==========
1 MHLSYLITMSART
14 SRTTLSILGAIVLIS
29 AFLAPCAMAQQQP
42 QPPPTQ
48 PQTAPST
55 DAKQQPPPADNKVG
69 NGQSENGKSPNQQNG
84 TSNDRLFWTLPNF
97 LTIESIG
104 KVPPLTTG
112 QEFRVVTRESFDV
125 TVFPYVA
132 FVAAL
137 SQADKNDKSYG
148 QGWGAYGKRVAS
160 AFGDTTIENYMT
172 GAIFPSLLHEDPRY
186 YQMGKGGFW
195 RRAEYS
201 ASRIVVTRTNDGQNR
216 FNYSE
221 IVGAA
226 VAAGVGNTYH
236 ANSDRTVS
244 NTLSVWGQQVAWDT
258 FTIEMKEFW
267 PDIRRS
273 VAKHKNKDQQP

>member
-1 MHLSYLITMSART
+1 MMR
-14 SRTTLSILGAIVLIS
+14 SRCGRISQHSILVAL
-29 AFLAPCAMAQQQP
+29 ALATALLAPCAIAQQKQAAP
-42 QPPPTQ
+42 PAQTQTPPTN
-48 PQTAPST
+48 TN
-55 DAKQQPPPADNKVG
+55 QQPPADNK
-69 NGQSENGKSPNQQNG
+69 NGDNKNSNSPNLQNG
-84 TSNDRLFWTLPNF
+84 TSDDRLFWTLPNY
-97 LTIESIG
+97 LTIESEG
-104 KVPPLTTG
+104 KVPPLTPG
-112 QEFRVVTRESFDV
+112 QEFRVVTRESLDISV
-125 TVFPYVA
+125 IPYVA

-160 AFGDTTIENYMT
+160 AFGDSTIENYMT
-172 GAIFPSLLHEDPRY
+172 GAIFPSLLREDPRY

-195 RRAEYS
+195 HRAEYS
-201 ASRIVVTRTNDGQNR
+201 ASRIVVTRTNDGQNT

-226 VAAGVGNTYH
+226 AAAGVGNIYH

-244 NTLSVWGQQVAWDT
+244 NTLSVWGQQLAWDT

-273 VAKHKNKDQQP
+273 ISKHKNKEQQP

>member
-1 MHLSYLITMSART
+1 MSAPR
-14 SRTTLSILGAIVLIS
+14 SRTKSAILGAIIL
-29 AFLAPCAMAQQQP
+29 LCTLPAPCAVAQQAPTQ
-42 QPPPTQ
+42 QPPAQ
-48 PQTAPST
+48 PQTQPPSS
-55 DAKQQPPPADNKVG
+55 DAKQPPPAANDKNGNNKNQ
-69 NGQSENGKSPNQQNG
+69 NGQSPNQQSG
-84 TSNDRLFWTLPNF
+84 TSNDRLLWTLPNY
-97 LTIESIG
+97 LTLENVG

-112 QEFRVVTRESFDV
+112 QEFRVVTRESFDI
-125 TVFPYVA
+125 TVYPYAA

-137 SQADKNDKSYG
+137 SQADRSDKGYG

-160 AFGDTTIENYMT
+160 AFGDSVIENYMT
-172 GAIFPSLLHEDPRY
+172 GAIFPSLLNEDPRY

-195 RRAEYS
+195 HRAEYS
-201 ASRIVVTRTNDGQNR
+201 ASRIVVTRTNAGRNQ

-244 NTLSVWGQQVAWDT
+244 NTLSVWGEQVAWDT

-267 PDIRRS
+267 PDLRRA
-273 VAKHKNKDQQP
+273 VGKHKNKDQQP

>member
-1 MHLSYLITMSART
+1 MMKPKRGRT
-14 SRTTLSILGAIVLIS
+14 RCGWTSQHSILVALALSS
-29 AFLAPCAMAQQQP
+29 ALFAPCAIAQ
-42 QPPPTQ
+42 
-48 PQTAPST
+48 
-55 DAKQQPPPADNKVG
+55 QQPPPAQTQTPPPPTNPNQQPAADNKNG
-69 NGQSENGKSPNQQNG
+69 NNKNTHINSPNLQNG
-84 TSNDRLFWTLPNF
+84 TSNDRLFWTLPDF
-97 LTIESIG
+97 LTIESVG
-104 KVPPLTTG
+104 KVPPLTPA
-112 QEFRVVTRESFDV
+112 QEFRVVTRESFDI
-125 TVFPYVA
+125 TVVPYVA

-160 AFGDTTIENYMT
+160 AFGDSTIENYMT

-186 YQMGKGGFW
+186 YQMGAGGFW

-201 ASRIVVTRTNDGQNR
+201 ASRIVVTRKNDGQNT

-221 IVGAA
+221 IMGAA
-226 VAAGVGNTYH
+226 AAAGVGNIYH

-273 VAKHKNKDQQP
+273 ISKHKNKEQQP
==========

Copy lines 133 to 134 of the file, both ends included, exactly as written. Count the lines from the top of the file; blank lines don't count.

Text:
+160 AFGDSTIENYMT

-186 YQMGKGGFW